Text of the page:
• the taxi driver taking me up to West Mountain(top) elementary school pulled over when we were halfway up the mountain, got out, and plucked 3 persimmons off one of the numerous orange-laden trees lining the road, and got back into the car and gave them to me, explaining that these were on his friend’s property and his friend always told him to take as many as he wanted. I’m now up to 43 persimmons from 5 people (Lindsay, my landlady, stern-looking but really kind-hearted woman from work, woman whose house is behind the bus stop close to my junior high where I wait 3 days a week, and today’s taxi-driving gentleman)…and I still have yet to eat any of them. I don’t think I should ever complain about not having to anything to eat as long as I have this growing stockpile, but I think that they’ve become such an entity that I forget that I can eat them.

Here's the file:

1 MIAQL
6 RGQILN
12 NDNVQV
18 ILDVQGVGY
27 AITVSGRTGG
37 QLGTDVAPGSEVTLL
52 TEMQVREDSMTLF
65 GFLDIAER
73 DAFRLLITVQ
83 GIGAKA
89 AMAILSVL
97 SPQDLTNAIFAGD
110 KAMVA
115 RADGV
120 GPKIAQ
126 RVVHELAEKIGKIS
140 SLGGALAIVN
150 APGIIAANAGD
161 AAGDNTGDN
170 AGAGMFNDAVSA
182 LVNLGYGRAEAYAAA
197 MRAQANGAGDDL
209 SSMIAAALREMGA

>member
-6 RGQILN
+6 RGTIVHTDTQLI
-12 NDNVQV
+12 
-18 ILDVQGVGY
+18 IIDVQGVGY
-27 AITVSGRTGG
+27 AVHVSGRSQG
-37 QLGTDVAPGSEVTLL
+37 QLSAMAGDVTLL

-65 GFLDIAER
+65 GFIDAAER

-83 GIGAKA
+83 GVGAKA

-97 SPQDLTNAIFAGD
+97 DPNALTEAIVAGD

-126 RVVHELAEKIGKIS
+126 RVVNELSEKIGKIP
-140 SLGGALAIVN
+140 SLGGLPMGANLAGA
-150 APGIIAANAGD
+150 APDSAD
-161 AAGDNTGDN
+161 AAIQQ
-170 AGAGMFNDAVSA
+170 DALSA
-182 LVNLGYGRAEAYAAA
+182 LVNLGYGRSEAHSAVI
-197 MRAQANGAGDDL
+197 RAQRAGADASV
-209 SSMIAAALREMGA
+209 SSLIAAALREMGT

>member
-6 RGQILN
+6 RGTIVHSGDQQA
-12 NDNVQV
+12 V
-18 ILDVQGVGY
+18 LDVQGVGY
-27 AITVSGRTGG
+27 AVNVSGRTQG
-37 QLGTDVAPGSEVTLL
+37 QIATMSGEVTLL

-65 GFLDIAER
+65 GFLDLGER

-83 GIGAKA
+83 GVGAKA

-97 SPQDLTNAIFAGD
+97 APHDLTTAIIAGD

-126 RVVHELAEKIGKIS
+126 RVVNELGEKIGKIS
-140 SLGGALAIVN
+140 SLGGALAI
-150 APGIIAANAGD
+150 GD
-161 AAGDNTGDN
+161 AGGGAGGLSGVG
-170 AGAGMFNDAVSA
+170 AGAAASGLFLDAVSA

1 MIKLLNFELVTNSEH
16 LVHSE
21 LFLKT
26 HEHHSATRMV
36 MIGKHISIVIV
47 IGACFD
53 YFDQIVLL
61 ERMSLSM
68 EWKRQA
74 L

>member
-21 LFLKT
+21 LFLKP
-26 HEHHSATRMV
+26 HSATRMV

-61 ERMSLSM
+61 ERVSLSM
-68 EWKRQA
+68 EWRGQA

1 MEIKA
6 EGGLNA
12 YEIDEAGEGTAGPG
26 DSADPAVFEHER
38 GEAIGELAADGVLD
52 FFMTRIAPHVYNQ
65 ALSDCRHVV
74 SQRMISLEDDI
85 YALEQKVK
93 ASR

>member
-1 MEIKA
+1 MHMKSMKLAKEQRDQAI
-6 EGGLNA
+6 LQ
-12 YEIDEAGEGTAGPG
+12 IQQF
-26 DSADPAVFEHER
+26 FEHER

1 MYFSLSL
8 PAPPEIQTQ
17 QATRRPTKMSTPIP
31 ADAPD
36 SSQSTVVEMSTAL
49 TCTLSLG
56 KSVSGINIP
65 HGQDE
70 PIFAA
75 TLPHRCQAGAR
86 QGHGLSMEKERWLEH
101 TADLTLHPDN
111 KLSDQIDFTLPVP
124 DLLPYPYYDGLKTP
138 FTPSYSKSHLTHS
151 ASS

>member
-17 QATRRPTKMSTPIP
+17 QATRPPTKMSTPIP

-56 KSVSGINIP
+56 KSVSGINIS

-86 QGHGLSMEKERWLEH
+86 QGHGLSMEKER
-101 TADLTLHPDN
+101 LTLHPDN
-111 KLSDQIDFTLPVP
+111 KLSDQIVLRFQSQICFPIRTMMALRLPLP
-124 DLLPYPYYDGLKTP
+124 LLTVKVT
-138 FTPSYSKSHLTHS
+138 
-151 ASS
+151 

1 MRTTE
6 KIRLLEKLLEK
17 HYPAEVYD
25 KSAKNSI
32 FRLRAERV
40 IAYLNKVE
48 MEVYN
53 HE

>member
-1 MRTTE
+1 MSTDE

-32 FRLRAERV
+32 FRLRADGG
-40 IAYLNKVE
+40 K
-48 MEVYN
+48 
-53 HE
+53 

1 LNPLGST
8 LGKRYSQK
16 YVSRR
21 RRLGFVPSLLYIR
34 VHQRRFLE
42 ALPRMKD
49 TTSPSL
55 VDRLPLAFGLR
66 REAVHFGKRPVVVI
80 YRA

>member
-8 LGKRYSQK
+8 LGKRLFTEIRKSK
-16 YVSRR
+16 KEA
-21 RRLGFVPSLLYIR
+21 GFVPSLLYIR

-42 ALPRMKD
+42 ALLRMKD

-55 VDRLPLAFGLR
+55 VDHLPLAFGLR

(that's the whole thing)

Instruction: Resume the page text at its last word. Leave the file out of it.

Okay, anyway. Sleep!